Cigarette tax hike generates benefits

Here's hoping Kentucky shared in the national decline in teen smoking reported recently by the U.S. Centers for Disease Control and Prevention.

USA Today attributes an "historic drop in smoking," not just among teens but across all age groups, to a 62-cent increase in the federal cigarette tax in 2009.

Raising the federal tax to $1.01 a pack has brought in about $30 billion in new revenue to the U.S. treasury.

Meanwhile, some 3 million fewer Americans smoked in 2011 than in 2009, even though the population has increased.

USA Today credits the federal cigarette tax increase with restarting a long-term decline in smoking that had stalled.

In Kentucky, the Blue Ribbon Commission on Tax Reform should take note.

Kentucky also increased its cigarette tax in 2009. But instead of the 70 cents proposed by Gov. Steve Beshear, the legislature wimped out and approved only a 30-cent per pack increase.

At 60 cents a pack, Kentucky's cigarette tax remains well below the national average of $1.49 and is lower than four of our seven surrounding states.

That's a big part of why Kentucky almost always leads the nation in percent of smokers, both adults and teens, and why pregnant Kentuckians smoke at double the national rate.

Smoking takes a terrible toll on Kentucky's health and economy. Almost all smokers start by age 18, and teens are especially sensitive to increases in the cost of cigarettes.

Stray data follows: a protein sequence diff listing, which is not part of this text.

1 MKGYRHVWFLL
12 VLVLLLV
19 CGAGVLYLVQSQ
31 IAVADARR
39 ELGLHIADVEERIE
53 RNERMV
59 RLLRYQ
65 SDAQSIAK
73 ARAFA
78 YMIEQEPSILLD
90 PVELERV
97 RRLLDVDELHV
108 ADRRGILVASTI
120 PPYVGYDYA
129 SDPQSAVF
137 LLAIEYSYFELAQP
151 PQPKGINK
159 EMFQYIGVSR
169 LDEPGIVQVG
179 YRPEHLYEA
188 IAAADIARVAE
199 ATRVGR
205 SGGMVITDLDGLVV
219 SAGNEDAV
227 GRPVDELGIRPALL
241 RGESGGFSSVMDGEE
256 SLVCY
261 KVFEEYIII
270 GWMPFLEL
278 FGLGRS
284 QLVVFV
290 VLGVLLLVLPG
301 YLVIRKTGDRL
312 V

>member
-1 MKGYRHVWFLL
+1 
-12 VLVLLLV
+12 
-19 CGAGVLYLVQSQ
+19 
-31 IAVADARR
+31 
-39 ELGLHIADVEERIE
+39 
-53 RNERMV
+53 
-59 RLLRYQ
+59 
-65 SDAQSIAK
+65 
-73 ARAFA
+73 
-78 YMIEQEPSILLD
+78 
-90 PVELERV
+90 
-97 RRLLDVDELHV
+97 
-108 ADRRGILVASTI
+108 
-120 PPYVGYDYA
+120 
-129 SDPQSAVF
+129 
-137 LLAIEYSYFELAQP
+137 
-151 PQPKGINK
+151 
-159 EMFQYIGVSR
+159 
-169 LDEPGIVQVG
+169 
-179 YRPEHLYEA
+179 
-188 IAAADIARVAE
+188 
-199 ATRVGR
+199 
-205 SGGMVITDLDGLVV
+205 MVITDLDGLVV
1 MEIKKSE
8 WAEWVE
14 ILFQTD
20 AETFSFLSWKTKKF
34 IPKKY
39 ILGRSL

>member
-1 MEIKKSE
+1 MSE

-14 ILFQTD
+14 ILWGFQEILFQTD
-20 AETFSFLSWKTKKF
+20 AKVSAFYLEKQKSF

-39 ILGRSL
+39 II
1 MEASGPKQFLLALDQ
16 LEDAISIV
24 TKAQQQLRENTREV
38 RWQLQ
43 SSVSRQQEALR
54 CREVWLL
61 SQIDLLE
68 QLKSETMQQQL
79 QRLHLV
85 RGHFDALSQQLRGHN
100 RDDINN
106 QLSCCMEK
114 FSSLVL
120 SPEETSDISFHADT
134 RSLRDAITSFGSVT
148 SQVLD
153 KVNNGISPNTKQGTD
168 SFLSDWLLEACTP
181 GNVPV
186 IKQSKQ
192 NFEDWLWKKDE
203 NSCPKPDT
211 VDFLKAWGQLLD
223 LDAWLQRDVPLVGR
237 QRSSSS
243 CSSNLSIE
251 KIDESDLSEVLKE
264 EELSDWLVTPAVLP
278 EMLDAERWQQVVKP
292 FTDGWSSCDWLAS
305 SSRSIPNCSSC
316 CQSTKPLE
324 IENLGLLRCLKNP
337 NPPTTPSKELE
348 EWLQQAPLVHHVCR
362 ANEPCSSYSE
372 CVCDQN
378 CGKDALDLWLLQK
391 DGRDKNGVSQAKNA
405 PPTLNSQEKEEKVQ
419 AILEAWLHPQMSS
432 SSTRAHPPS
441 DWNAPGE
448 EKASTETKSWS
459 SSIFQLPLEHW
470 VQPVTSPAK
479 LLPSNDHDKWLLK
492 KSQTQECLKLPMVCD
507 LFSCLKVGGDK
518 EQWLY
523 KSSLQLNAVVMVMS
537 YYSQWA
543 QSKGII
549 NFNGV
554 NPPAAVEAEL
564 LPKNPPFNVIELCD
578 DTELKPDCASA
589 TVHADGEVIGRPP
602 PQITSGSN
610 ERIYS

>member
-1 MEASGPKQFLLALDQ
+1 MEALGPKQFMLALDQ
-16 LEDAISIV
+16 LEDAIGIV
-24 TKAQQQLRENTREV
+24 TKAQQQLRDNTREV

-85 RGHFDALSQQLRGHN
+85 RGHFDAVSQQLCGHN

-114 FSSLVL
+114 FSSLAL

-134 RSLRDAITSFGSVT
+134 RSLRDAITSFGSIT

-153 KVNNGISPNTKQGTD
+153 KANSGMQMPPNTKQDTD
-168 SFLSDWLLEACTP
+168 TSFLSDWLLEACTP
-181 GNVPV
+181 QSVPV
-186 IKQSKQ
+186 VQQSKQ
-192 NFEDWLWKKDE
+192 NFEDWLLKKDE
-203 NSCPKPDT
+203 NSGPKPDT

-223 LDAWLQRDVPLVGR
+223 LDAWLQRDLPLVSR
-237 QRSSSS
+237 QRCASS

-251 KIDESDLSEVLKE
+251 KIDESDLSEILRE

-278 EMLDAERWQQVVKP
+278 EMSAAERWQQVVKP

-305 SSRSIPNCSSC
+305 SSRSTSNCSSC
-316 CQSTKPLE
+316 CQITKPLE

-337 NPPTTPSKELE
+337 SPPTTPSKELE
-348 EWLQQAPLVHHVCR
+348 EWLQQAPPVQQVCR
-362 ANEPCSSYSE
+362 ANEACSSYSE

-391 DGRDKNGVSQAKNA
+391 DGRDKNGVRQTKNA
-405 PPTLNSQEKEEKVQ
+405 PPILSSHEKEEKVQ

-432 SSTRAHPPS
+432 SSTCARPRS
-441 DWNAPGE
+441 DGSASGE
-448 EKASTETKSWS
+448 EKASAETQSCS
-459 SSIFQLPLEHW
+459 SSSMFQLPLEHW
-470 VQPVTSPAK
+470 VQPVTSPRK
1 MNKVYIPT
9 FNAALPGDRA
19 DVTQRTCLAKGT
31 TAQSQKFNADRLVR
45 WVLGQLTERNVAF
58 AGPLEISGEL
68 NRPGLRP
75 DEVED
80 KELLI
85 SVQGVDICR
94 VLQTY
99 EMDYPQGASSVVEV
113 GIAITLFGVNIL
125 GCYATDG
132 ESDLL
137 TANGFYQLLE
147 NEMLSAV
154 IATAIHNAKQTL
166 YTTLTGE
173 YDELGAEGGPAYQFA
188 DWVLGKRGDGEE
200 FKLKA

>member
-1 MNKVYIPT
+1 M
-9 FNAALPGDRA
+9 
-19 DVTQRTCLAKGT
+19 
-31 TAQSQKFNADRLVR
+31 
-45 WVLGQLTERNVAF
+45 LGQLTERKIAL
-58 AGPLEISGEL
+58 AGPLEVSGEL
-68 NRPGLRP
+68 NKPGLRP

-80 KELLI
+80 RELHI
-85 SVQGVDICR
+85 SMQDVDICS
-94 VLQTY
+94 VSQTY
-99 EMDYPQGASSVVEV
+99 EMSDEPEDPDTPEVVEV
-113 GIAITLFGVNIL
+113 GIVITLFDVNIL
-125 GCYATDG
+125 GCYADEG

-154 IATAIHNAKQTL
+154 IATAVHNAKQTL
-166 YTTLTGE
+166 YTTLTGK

Another increase in the state cigarette tax could produce health care savings and long-term gains in productivity as fewer Kentuckians die or are disabled from smoking.

Raising the cigarette tax would also provide needed revenue for the state.

Kentucky now gets about 3 percent of its revenue from the cigarette tax, the same as the severance tax, corporate income tax and the tax on limited liability enterprises and more than the lottery (2 percent).

The biggest sources of state revenue are the income tax (39 percent) and sales and use taxes (33 percent).

Cigarette sales took a big dip in Kentucky after the tax increase but it's unclear how much of the decline came from fewer Kentuckians smoking and how much from a decline in sales to other states.

The most recent data for Kentucky, from the 2010 Youth Tobacco Survey, show that almost 25 percent of the state's high-school students are smokers and almost 70 percent of teenage smokers want to quit.

A CDC survey, released in August, found that from 2009 to 2011 the smoking rate among high school students nationally went from 17.2 percent to 15.8 percent.